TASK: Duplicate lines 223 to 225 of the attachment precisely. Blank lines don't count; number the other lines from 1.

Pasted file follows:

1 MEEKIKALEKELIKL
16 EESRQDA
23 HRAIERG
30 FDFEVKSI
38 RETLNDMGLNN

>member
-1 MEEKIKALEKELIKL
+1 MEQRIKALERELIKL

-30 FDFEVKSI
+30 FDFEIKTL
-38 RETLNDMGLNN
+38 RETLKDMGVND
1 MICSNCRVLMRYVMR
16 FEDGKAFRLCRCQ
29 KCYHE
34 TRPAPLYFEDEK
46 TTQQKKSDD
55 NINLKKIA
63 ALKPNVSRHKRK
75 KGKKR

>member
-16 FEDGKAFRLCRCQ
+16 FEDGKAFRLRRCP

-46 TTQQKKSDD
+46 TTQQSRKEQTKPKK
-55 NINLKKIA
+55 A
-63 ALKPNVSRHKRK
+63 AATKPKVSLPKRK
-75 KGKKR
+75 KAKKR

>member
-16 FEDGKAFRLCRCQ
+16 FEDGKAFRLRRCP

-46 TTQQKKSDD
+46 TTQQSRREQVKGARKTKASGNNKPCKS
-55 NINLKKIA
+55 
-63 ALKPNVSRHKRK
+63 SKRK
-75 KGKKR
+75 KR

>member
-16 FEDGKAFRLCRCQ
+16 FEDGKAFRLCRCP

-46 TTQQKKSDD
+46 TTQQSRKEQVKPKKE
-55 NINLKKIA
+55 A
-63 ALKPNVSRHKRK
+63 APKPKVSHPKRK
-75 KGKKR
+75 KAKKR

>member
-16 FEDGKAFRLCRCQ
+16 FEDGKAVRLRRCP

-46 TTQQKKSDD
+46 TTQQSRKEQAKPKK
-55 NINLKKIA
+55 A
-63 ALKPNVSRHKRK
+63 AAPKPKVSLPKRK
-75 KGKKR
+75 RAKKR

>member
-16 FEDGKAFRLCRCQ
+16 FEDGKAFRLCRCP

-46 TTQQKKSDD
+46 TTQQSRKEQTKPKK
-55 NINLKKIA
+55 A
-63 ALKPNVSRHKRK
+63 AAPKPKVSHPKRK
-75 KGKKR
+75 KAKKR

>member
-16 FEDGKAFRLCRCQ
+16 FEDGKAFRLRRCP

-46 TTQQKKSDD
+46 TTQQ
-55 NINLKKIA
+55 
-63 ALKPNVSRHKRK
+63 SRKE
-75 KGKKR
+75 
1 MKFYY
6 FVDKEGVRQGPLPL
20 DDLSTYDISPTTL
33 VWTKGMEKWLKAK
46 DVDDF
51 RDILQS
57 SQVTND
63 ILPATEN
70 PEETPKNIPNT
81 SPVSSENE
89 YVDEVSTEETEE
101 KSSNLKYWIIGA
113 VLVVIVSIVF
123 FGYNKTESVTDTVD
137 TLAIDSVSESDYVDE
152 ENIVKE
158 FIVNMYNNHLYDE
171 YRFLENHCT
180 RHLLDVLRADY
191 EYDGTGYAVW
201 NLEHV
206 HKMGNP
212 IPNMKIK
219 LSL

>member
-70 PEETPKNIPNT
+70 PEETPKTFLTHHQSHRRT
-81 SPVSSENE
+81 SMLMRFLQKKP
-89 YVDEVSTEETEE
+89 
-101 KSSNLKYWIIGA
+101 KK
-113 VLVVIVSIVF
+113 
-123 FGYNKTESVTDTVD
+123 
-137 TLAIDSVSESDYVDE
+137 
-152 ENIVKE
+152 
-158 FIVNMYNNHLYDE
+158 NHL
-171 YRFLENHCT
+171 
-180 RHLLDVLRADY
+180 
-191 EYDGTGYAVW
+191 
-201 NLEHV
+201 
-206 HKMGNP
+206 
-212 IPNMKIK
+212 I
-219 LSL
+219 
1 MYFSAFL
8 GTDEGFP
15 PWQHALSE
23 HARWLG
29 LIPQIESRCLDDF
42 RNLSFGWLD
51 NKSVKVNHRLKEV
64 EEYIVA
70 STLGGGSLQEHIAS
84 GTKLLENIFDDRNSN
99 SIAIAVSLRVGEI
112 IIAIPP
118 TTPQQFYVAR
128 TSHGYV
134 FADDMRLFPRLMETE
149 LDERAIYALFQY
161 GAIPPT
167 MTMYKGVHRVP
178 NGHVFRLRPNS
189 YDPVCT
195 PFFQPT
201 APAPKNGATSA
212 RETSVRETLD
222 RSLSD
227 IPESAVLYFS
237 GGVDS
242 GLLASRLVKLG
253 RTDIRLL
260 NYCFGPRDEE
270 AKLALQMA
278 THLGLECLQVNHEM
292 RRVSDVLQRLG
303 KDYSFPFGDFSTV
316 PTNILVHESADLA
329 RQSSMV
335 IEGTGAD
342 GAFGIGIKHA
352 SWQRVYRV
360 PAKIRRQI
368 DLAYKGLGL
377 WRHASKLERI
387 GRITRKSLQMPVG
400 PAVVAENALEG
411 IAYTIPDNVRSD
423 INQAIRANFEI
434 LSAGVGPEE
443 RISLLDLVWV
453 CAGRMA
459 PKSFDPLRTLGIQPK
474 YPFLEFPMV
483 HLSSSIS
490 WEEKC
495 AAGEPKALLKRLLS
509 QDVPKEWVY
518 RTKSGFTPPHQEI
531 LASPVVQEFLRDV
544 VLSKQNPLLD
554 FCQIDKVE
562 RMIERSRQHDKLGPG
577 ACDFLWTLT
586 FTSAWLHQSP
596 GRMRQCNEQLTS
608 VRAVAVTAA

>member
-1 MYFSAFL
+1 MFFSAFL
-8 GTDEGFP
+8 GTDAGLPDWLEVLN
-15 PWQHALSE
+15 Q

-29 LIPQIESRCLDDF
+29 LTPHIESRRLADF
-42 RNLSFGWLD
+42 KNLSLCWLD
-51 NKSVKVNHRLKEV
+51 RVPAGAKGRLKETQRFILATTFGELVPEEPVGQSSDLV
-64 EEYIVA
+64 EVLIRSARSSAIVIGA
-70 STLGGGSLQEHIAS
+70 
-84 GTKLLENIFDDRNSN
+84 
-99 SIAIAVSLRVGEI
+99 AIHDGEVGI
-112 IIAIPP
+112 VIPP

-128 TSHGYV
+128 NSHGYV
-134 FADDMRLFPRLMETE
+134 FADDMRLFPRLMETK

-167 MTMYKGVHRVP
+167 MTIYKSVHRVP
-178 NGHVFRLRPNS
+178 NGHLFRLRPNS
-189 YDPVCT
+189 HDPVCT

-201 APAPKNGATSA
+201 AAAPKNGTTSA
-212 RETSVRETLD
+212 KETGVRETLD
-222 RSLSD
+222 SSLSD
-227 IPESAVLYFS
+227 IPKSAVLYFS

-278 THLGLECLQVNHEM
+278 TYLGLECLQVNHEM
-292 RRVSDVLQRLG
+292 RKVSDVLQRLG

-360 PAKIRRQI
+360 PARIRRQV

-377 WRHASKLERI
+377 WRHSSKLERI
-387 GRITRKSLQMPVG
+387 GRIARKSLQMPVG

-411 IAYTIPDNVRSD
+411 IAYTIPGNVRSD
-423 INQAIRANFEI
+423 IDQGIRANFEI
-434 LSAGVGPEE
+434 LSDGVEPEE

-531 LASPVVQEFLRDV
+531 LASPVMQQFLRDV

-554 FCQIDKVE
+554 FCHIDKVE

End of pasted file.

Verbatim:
+70 
-84 GTKLLENIFDDRNSN
+84 